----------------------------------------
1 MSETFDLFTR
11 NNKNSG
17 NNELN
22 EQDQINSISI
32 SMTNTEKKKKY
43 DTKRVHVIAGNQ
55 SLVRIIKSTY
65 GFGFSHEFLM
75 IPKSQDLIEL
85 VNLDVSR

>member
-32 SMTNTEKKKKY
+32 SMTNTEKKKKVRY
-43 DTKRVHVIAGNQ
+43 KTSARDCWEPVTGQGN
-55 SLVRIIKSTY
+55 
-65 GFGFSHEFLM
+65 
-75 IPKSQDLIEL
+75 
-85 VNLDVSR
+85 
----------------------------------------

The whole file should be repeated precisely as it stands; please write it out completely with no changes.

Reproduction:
1 MSETFDLFTR
11 NNKNSG
17 NNELN
22 EQDQINSISI
32 SMTNTEKKKKY
43 DTKRVHVIAGNQ
55 SLVRIIKSTY
65 GFGFSHEFLM
75 IPKSQDLIEL
85 VNLDVSR

>member
-32 SMTNTEKKKKY
+32 SMTNTEKKKKVRY
-43 DTKRVHVIAGNQ
+43 KTSARDCWEPVTGQGN
-55 SLVRIIKSTY
+55 
-65 GFGFSHEFLM
+65 
-75 IPKSQDLIEL
+75 
-85 VNLDVSR
+85 